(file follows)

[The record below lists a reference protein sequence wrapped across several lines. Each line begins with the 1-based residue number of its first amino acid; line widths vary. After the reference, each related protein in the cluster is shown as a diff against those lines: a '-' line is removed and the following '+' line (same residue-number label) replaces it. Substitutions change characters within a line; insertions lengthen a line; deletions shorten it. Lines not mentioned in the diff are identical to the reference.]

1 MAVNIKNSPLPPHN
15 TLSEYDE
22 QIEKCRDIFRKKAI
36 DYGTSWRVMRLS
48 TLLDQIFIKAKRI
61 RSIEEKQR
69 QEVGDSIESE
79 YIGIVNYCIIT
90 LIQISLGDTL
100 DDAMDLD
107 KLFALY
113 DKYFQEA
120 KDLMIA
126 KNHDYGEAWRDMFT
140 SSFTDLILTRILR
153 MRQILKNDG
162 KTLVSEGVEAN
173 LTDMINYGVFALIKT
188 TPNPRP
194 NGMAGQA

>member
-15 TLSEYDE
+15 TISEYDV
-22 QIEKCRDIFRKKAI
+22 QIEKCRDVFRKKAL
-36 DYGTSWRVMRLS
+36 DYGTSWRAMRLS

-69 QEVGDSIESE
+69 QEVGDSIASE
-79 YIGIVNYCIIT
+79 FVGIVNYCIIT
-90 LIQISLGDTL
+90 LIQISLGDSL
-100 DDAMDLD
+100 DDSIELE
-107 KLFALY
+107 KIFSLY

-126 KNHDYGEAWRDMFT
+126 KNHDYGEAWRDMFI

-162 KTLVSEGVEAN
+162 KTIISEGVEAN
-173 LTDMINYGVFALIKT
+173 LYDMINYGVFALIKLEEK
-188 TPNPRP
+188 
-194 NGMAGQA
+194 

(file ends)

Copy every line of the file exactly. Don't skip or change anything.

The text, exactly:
[The record below lists a reference protein sequence wrapped across several lines. Each line begins with the 1-based residue number of its first amino acid; line widths vary. After the reference, each related protein in the cluster is shown as a diff against those lines: a '-' line is removed and the following '+' line (same residue-number label) replaces it. Substitutions change characters within a line; insertions lengthen a line; deletions shorten it. Lines not mentioned in the diff are identical to the reference.]

1 MAVNIKNSPLPPHN
15 TLSEYDE
22 QIEKCRDIFRKKAI
36 DYGTSWRVMRLS
48 TLLDQIFIKAKRI
61 RSIEEKQR
69 QEVGDSIESE
79 YIGIVNYCIIT
90 LIQISLGDTL
100 DDAMDLD
107 KLFALY
113 DKYFQEA
120 KDLMIA
126 KNHDYGEAWRDMFT
140 SSFTDLILTRILR
153 MRQILKNDG
162 KTLVSEGVEAN
173 LTDMINYGVFALIKT
188 TPNPRP
194 NGMAGQA

>member
-15 TLSEYDE
+15 TISEYDV
-22 QIEKCRDIFRKKAI
+22 QIEKCRDVFRKKAL
-36 DYGTSWRVMRLS
+36 DYGTSWRAMRLS

-69 QEVGDSIESE
+69 QEVGDSIASE
-79 YIGIVNYCIIT
+79 FVGIVNYCIIT
-90 LIQISLGDTL
+90 LIQISLGDSL
-100 DDAMDLD
+100 DDSIELE
-107 KLFALY
+107 KIFSLY

-126 KNHDYGEAWRDMFT
+126 KNHDYGEAWRDMFI

-162 KTLVSEGVEAN
+162 KTIISEGVEAN
-173 LTDMINYGVFALIKT
+173 LYDMINYGVFALIKLEEK
-188 TPNPRP
+188 
-194 NGMAGQA
+194 